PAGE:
(2) what steps his Department and its associated public bodies are taking to prevent the discharge of fats, oils and greases into the sewerage system from commercial hot food premises; and if he will make a statement;
(3) what assessment his Department has made of the effectiveness of local voluntary schemes for installing control measures in commercial hot food premises as a means of preventing the discharge of fats, oils and greases into the sewerage system.
I have been asked to reply.
There is a general requirement in building regulations, and more generally other public health legislation, that drains should be constructed in such a way as to minimise the risk of blockage. Grease from hot food premises is acknowledged as a significant cause of drain blockages. Drainage is dealt with in part H of the Building Regulations and when the guidance was comprehensively revised in 2002 additional guidance was added about the provision of grease control measures to hot food premises. Where drains malfunction, building legislation provides local authorise with enforcement powers to ensure that the problem is remedied.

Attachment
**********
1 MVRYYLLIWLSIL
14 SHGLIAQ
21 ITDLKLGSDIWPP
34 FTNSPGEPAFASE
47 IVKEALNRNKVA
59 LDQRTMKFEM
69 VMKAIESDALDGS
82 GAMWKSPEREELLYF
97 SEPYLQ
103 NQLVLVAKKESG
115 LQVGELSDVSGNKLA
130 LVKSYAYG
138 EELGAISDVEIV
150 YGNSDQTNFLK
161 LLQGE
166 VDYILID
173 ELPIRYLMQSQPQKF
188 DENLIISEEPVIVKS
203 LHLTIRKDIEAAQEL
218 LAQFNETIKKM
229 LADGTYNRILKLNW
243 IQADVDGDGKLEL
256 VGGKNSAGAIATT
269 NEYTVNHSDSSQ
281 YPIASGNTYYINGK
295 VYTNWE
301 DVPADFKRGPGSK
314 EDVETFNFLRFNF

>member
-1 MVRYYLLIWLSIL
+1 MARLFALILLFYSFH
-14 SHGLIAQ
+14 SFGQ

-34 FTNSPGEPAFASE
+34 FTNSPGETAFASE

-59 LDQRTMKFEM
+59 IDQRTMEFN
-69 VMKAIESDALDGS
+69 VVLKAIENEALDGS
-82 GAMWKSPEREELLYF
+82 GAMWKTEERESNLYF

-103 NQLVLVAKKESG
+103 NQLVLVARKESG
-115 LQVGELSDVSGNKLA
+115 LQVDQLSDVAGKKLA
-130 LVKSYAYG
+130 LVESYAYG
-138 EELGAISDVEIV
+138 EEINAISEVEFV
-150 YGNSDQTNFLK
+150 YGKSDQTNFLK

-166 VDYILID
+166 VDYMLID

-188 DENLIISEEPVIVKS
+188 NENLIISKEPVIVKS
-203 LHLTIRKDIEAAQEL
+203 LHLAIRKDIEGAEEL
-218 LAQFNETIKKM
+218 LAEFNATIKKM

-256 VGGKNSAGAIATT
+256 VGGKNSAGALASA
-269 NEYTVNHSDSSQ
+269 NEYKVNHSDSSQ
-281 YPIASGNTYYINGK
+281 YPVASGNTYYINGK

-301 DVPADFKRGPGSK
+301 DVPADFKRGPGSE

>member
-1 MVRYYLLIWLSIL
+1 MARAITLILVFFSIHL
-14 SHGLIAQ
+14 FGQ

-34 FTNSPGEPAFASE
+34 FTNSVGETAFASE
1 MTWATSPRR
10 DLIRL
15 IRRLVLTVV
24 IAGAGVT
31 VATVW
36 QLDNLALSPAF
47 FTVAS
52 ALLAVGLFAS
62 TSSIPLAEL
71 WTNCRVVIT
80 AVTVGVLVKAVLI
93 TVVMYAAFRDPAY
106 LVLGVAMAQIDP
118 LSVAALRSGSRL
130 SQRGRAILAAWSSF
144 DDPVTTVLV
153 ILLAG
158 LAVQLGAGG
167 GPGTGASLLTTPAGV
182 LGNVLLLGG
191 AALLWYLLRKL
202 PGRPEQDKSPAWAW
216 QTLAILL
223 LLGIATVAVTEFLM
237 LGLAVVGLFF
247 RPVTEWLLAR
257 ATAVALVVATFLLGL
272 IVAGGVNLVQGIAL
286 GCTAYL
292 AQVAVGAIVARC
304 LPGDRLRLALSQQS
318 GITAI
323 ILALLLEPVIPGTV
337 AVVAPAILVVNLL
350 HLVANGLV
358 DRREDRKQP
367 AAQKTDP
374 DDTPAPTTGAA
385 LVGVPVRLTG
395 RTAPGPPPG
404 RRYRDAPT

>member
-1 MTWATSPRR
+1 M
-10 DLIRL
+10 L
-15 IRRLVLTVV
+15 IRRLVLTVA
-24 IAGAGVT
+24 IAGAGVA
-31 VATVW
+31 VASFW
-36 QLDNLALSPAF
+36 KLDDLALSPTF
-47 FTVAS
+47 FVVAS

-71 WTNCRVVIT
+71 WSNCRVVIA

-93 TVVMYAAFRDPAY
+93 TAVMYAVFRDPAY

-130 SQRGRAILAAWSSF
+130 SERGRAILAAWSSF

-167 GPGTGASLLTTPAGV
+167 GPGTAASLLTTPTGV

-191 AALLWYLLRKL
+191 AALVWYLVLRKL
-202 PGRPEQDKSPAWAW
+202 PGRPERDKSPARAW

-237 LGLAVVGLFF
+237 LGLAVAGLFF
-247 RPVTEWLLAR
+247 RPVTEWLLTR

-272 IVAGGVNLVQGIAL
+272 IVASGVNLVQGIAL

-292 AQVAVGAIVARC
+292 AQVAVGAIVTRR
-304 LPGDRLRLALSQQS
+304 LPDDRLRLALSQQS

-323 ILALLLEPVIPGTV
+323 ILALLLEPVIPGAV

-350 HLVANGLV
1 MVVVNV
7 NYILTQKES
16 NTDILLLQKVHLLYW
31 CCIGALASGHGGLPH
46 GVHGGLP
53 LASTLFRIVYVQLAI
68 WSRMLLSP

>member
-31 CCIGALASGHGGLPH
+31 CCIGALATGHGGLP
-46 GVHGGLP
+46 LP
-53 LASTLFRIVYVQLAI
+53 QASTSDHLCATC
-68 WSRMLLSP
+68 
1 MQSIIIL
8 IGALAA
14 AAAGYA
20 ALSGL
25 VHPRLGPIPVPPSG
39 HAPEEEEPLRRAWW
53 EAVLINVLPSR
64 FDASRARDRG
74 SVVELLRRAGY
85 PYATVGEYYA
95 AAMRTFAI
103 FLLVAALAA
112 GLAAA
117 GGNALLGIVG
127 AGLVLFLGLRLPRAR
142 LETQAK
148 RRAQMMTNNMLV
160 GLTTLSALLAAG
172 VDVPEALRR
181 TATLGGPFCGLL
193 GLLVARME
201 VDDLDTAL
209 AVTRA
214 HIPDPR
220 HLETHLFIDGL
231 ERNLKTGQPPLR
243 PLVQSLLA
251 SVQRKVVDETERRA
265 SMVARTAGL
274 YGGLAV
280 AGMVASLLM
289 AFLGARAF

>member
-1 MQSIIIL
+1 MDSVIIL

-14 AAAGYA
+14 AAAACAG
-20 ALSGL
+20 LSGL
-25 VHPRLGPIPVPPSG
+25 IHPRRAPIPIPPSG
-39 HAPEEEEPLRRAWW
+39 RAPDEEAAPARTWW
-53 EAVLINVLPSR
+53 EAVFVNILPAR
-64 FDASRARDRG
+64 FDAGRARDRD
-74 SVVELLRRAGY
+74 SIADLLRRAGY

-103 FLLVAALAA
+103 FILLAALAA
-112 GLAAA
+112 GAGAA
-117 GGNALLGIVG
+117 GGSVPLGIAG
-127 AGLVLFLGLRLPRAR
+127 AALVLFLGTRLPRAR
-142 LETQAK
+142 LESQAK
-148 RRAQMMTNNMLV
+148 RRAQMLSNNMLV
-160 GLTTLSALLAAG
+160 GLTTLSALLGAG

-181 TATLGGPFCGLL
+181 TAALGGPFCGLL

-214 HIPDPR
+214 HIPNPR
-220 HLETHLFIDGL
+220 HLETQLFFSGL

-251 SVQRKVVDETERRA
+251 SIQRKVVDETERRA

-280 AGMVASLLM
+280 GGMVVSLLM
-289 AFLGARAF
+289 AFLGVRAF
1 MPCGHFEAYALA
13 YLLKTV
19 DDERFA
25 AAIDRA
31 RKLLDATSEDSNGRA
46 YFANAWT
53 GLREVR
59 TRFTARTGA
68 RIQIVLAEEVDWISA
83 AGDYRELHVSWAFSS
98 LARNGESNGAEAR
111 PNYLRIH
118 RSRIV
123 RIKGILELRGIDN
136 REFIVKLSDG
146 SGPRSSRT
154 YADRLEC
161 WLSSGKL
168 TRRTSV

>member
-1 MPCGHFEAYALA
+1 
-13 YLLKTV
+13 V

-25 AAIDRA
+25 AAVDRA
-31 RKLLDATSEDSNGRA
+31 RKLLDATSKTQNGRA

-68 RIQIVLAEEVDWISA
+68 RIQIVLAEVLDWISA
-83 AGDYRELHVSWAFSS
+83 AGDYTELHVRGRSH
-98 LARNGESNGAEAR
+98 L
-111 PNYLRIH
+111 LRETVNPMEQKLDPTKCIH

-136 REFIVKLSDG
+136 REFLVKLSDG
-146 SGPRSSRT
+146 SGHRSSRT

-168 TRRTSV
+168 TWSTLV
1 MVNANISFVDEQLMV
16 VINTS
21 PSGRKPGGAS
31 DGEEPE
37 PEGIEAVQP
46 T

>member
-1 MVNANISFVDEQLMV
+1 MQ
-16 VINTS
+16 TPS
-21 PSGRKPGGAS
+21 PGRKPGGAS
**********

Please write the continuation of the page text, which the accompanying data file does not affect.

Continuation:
In order to test the effectiveness of the above measure my department was party to a joint research project with the water industry. The outcome of this research has enabled water companies and local authorities to be more confident in their enforcement measures and has enabled some pilot projects to deal with some particularly troublesome cases and bring them to a satisfactory conclusion.